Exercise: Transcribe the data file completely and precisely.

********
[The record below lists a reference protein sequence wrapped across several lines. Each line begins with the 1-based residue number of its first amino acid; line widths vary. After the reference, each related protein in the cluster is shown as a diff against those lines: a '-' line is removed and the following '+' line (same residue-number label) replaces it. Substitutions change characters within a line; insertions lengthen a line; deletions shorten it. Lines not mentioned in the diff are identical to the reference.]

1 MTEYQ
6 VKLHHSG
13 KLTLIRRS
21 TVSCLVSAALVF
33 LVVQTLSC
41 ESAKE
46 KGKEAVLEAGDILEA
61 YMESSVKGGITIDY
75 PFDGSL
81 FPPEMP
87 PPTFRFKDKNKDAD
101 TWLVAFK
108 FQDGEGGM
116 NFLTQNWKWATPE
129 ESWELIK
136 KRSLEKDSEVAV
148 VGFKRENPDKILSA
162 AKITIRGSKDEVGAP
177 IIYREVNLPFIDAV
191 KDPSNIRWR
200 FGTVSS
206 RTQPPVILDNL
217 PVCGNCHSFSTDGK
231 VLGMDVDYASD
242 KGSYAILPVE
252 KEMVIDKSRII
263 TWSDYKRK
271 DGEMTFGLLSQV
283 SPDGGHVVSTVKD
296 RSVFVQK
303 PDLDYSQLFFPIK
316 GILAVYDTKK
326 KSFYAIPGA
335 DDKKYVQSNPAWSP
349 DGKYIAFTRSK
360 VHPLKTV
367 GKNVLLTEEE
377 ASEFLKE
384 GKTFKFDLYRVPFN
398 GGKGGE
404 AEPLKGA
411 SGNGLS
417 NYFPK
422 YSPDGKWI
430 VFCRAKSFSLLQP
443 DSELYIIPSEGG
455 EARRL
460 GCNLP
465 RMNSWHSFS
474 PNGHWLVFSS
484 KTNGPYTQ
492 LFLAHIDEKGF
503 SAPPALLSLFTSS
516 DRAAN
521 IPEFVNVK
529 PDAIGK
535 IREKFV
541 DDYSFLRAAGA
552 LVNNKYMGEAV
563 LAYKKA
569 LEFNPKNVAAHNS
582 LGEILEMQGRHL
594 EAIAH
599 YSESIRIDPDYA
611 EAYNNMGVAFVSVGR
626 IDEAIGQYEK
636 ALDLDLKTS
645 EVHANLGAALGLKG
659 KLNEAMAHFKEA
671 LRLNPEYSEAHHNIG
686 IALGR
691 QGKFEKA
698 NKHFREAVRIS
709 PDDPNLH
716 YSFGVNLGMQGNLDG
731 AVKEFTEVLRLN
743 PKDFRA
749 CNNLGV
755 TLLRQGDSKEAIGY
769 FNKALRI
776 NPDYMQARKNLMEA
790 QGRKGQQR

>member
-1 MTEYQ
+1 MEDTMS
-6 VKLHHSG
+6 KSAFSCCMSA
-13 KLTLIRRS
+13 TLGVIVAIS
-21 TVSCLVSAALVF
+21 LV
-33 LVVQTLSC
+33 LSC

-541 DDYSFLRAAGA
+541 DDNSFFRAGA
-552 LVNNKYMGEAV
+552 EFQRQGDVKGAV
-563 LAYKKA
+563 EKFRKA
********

[The record below lists a reference protein sequence wrapped across several lines. Each line begins with the 1-based residue number of its first amino acid; line widths vary. After the reference, each related protein in the cluster is shown as a diff against those lines: a '-' line is removed and the following '+' line (same residue-number label) replaces it. Substitutions change characters within a line; insertions lengthen a line; deletions shorten it. Lines not mentioned in the diff are identical to the reference.]

1 MTEYQ
6 VKLHHSG
13 KLTLIRRS
21 TVSCLVSAALVF
33 LVVQTLSC
41 ESAKE
46 KGKEAVLEAGDILEA
61 YMESSVKGGITIDY
75 PFDGSL
81 FPPEMP
87 PPTFRFKDKNKDAD
101 TWLVAFK
108 FQDGEGGM
116 NFLTQNWKWATPE
129 ESWELIK
136 KRSLEKDSEVAV
148 VGFKRENPDKILSA
162 AKITIRGSKDEVGAP
177 IIYREVNLPFIDAV
191 KDPSNIRWR
200 FGTVSS
206 RTQPPVILDNL
217 PVCGNCHSFSTDGK
231 VLGMDVDYASD
242 KGSYAILPVE
252 KEMVIDKSRII
263 TWSDYKRK
271 DGEMTFGLLSQV
283 SPDGGHVVSTVKD
296 RSVFVQK
303 PDLDYSQLFFPIK
316 GILAVYDTKK
326 KSFYAIPGA
335 DDKKYVQSNPAWSP
349 DGKYIAFTRSK
360 VHPLKTV
367 GKNVLLTEEE
377 ASEFLKE
384 GKTFKFDLYRVPFN
398 GGKGGE
404 AEPLKGA
411 SGNGLS
417 NYFPK
422 YSPDGKWI
430 VFCRAKSFSLLQP
443 DSELYIIPSEGG
455 EARRL
460 GCNLP
465 RMNSWHSFS
474 PNGHWLVFSS
484 KTNGPYTQ
492 LFLAHIDEKGF
503 SAPPALLSLFTSS
516 DRAAN
521 IPEFVNVK
529 PDAIGK
535 IREKFV
541 DDYSFLRAAGA
552 LVNNKYMGEAV
563 LAYKKA
569 LEFNPKNVAAHNS
582 LGEILEMQGRHL
594 EAIAH
599 YSESIRIDPDYA
611 EAYNNMGVAFVSVGR
626 IDEAIGQYEK
636 ALDLDLKTS
645 EVHANLGAALGLKG
659 KLNEAMAHFKEA
671 LRLNPEYSEAHHNIG
686 IALGR
691 QGKFEKA
698 NKHFREAVRIS
709 PDDPNLH
716 YSFGVNLGMQGNLDG
731 AVKEFTEVLRLN
743 PKDFRA
749 CNNLGV
755 TLLRQGDSKEAIGY
769 FNKALRI
776 NPDYMQARKNLMEA
790 QGRKGQQR

>member
-1 MTEYQ
+1 MEDTMS
-6 VKLHHSG
+6 KSAFSCCMSA
-13 KLTLIRRS
+13 TLGVIVAIS
-21 TVSCLVSAALVF
+21 LV
-33 LVVQTLSC
+33 LSC

-541 DDYSFLRAAGA
+541 DDNSFFRAGA
-552 LVNNKYMGEAV
+552 EFQRQGDVKGAV
-563 LAYKKA
+563 EKFRKA